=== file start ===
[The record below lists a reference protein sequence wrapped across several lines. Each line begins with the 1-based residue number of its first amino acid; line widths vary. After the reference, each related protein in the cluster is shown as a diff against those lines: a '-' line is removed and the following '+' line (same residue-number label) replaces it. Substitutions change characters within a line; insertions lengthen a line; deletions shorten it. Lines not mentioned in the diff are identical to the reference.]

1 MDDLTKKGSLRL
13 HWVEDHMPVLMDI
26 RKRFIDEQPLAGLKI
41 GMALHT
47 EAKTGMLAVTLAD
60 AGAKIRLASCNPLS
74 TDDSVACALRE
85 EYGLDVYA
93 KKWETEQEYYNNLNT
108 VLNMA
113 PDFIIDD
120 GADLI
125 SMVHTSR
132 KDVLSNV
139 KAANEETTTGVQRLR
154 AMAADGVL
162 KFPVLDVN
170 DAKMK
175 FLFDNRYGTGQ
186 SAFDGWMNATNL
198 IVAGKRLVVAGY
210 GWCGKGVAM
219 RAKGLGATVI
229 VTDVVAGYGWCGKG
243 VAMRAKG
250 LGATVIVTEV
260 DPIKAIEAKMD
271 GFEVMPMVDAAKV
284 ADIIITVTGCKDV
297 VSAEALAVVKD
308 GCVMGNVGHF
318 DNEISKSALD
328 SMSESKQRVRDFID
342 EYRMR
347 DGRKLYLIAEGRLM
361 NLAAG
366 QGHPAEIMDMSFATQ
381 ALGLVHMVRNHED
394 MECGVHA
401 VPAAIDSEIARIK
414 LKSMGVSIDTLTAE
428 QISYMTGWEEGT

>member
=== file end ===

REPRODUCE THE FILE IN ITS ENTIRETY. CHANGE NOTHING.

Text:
[The record below lists a reference protein sequence wrapped across several lines. Each line begins with the 1-based residue number of its first amino acid; line widths vary. After the reference, each related protein in the cluster is shown as a diff against those lines: a '-' line is removed and the following '+' line (same residue-number label) replaces it. Substitutions change characters within a line; insertions lengthen a line; deletions shorten it. Lines not mentioned in the diff are identical to the reference.]

1 MDDLTKKGSLRL
13 HWVEDHMPVLMDI
26 RKRFIDEQPLAGLKI
41 GMALHT
47 EAKTGMLAVTLAD
60 AGAKIRLASCNPLS
74 TDDSVACALRE
85 EYGLDVYA
93 KKWETEQEYYNNLNT
108 VLNMA
113 PDFIIDD
120 GADLI
125 SMVHTSR
132 KDVLSNV
139 KAANEETTTGVQRLR
154 AMAADGVL
162 KFPVLDVN
170 DAKMK
175 FLFDNRYGTGQ
186 SAFDGWMNATNL
198 IVAGKRLVVAGY
210 GWCGKGVAM
219 RAKGLGATVI
229 VTDVVAGYGWCGKG
243 VAMRAKG
250 LGATVIVTEV
260 DPIKAIEAKMD
271 GFEVMPMVDAAKV
284 ADIIITVTGCKDV
297 VSAEALAVVKD
308 GCVMGNVGHF
318 DNEISKSALD
328 SMSESKQRVRDFID
342 EYRMR
347 DGRKLYLIAEGRLM
361 NLAAG
366 QGHPAEIMDMSFATQ
381 ALGLVHMVRNHED
394 MECGVHA
401 VPAAIDSEIARIK
414 LKSMGVSIDTLTAE
428 QISYMTGWEEGT

>member